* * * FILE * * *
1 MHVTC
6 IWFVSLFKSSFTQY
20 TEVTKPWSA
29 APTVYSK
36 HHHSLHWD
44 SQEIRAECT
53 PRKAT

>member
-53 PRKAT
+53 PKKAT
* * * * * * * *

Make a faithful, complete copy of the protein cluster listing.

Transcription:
1 MHVTC
6 IWFVSLFKSSFTQY
20 TEVTKPWSA
29 APTVYSK
36 HHHSLHWD
44 SQEIRAECT
53 PRKAT

>member
-53 PRKAT
+53 PKKAT